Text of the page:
For the 1994 film, see Aswang (1994 film). For the 2011 film, see Aswang (2011 film).
Title Aswang
Description Philippine ghoul
Gender Male/Female
Region Visayas, southern parts of Luzon and parts of Mindanao
Equivalent Tik-tik/ Wak-wak

An Aswang (or Asuwang) is a shapeshifting monster usually possessing a combination of the traits of either a vampire, a ghoul, a warlock/witch, or different species of werebeast in Filipino folklore or even all of them together. It is the subject of a wide variety of myths and stories. Spanish colonists noted that the Aswang was the most feared among the mythical creatures of the Philippines, even in the 16th century.[1]

The myth of the aswang is well known throughout the Philippines.[2] It is especially popular in the Visayan provinces of Aklan, Antique, Capiz, Iloilo, Guimaras, Negros Occidental, Negros Oriental, Siquijor, Cebu, Bohol, Biliran, Leyte, Southern Leyte, Northern Samar, Eastern Samar, and Samar, as well as Palawan, Romblon, Marinduque, Occidental Mindoro, Oriental Mindoro, Masbate, Quezon, and Batangas in Luzon. Other regional names for the aswang include "tik-tik", "fi-fi", "bayot", "wak-wak", "sok-sok", "mariz" and "kling-kling".[3]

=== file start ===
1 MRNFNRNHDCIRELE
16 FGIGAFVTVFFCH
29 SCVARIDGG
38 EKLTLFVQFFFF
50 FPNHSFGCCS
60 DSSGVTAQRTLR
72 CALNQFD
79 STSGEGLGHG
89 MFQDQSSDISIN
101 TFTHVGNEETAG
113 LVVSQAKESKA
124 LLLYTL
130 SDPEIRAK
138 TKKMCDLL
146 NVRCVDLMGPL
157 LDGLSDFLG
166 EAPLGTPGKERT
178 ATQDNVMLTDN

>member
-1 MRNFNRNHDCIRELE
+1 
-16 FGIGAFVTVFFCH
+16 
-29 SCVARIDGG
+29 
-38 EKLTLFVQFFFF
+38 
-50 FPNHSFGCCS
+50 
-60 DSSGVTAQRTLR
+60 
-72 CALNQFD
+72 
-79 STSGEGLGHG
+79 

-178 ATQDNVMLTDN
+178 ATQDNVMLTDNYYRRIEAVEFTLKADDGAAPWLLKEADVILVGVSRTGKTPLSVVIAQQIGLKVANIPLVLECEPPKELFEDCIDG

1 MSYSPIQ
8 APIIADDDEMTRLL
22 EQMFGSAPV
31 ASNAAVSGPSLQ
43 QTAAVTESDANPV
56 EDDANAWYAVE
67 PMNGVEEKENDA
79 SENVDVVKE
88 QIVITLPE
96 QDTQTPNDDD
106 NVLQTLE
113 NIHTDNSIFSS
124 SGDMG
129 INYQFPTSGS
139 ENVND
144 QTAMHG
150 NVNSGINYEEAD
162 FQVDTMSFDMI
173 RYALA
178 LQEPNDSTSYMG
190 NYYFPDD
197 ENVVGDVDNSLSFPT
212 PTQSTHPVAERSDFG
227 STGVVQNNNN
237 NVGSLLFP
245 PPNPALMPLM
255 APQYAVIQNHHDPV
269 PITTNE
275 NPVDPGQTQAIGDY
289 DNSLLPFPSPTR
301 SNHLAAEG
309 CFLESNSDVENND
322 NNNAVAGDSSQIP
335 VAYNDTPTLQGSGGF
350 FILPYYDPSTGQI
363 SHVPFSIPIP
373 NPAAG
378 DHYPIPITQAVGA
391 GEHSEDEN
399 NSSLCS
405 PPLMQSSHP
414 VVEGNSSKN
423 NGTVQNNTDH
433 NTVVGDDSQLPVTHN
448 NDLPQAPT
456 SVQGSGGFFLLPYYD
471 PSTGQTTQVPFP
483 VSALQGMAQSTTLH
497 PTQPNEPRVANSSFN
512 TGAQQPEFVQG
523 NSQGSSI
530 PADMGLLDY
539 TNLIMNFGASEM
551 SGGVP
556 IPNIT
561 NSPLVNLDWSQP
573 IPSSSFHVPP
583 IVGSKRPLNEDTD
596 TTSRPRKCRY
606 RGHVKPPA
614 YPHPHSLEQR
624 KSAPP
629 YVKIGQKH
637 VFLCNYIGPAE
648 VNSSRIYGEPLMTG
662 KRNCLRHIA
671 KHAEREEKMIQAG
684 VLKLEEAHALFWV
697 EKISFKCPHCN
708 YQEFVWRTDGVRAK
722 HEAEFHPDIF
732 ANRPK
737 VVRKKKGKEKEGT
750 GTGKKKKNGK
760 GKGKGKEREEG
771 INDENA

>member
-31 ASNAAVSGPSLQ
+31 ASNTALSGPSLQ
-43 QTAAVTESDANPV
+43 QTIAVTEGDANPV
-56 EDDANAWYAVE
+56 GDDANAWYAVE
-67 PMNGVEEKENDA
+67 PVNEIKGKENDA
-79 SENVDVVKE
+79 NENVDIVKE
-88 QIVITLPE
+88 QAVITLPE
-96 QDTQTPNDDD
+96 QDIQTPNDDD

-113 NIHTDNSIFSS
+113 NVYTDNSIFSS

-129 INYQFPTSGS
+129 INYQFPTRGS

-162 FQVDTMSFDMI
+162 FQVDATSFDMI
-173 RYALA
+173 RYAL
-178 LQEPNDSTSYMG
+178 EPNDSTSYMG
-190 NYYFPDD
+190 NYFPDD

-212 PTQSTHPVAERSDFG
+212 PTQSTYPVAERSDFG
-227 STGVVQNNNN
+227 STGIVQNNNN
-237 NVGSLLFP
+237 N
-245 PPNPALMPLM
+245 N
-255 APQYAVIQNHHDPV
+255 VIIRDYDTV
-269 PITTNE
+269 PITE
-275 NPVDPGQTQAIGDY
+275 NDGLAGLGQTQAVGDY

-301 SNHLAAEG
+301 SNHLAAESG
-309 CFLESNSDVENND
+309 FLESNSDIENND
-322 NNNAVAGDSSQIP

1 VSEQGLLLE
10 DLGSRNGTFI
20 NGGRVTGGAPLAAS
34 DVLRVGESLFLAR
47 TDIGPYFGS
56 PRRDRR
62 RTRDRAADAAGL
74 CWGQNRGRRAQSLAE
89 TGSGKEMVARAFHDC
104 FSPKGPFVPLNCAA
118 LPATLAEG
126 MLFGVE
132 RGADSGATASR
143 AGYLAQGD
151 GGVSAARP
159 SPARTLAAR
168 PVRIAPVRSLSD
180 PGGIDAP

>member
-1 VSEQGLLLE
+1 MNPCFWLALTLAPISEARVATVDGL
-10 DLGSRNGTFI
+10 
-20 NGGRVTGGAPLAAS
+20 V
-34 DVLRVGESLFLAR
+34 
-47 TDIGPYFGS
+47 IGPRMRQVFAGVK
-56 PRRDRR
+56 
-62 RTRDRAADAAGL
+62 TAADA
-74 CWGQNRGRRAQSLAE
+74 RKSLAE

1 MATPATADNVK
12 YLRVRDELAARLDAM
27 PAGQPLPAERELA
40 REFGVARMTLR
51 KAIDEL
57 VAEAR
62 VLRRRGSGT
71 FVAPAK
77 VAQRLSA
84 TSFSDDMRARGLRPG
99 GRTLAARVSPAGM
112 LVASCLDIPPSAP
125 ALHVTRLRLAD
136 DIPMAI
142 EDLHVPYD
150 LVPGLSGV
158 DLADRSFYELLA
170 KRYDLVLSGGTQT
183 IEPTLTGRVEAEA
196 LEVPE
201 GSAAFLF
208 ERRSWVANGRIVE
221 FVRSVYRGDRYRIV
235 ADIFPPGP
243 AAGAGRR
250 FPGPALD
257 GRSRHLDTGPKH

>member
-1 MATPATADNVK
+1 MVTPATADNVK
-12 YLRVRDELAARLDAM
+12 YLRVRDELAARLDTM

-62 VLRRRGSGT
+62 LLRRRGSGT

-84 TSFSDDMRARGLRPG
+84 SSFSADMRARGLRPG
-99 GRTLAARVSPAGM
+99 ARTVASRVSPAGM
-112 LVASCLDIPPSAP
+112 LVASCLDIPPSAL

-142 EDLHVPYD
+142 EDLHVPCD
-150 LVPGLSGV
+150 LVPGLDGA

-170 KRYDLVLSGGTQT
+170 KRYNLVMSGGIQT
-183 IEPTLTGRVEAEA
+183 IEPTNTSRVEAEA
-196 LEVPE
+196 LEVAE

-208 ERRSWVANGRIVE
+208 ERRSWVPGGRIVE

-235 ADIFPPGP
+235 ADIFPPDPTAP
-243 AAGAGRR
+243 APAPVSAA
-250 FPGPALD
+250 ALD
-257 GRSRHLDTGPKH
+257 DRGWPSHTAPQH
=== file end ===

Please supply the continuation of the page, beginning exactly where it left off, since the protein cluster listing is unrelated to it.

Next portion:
Aswang or "asuwang" is derived from the Sanskrit word Asura which means 'demon'.

Sometimes this creature is called the "bal-bal" or ghoul (maninilong in Catanauan, Quezon), which replaces the cadaver with banana tree trunks after consumption. Aswang stories and definitions vary greatly from region to region and person to person, and no particular set of characteristics can be ascribed to the term. However, the term is mostly used interchangeably with manananggal and are also usually depicted as female.[4]

Appearance and activities

The wide variety of descriptions in the aswang stories makes it difficult to settle upon a fixed definition of aswang appearances or activities. However, several common themes that differentiate aswangs from other mythological creatures do emerge: Aswangs are shape-shifters. Stories recount aswangs living as regular townspeople. As regular townspeople, they are quiet, shy and elusive. At night, they transform into creatures such as a bat, bird (usually an eagle or hawk), boar, cat, or most often, a dog.

They enjoy eating unborn fetuses and small children, favoring livers and hearts. Some have long proboscises, which they use to suck the children out of their mothers' wombs when they are sleeping in their homes. Some are so thin that they can hide themselves behind a bamboo post. They are fast and silent. Some also make noises, like the Tik-Tik, (the name was derived from the sound it produces) which are louder the farther away the aswang is, to confuse its potential victim; and the Bubuu, an aggressive kind of aswang that makes a sound of a laying hen at midnight. They may also replace their live victims or stolen cadavers with doppelgangers made from tree trunks or other plant materials. This facsimile will return to the victim's home, only to become extremely sick and then die. An aswang will also have bloodshot eyes, the result of staying up all night searching for houses where wakes are held to steal the bodies.